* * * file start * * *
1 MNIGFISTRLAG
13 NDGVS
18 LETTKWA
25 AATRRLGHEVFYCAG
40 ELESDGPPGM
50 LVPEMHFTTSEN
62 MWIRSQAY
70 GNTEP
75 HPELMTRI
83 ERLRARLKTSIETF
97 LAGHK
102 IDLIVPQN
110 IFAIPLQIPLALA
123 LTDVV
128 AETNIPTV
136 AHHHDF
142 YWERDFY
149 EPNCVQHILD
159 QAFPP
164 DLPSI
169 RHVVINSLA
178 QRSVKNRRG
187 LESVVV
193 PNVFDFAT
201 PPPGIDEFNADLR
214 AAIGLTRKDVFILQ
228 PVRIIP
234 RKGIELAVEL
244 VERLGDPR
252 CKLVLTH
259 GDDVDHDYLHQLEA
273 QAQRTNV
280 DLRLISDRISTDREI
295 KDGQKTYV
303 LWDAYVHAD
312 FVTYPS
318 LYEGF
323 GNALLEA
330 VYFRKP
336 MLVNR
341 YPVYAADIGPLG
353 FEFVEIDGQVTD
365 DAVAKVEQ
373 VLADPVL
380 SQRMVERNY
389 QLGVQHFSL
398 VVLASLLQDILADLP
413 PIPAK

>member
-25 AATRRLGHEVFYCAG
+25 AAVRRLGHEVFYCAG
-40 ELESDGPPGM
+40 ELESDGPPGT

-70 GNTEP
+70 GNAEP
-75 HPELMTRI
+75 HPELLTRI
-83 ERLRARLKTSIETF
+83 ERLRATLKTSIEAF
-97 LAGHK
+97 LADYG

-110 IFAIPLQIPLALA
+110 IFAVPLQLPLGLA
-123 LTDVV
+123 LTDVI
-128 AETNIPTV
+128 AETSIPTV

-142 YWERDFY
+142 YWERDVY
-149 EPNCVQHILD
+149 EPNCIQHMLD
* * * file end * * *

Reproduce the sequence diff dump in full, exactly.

1 MNIGFISTRLAG
13 NDGVS
18 LETTKWA
25 AATRRLGHEVFYCAG
40 ELESDGPPGM
50 LVPEMHFTTSEN
62 MWIRSQAY
70 GNTEP
75 HPELMTRI
83 ERLRARLKTSIETF
97 LAGHK
102 IDLIVPQN
110 IFAIPLQIPLALA
123 LTDVV
128 AETNIPTV
136 AHHHDF
142 YWERDFY
149 EPNCVQHILD
159 QAFPP
164 DLPSI
169 RHVVINSLA
178 QRSVKNRRG
187 LESVVV
193 PNVFDFAT
201 PPPGIDEFNADLR
214 AAIGLTRKDVFILQ
228 PVRIIP
234 RKGIELAVEL
244 VERLGDPR
252 CKLVLTH
259 GDDVDHDYLHQLEA
273 QAQRTNV
280 DLRLISDRISTDREI
295 KDGQKTYV
303 LWDAYVHAD
312 FVTYPS
318 LYEGF
323 GNALLEA
330 VYFRKP
336 MLVNR
341 YPVYAADIGPLG
353 FEFVEIDGQVTD
365 DAVAKVEQ
373 VLADPVL
380 SQRMVERNY
389 QLGVQHFSL
398 VVLASLLQDILADLP
413 PIPAK

>member
-25 AATRRLGHEVFYCAG
+25 AAVRRLGHEVFYCAG
-40 ELESDGPPGM
+40 ELESDGPPGT

-70 GNTEP
+70 GNAEP
-75 HPELMTRI
+75 HPELLTRI
-83 ERLRARLKTSIETF
+83 ERLRATLKTSIEAF
-97 LAGHK
+97 LADYG

-110 IFAIPLQIPLALA
+110 IFAVPLQLPLGLA
-123 LTDVV
+123 LTDVI
-128 AETNIPTV
+128 AETSIPTV

-142 YWERDFY
+142 YWERDVY
-149 EPNCVQHILD
+149 EPNCIQHMLD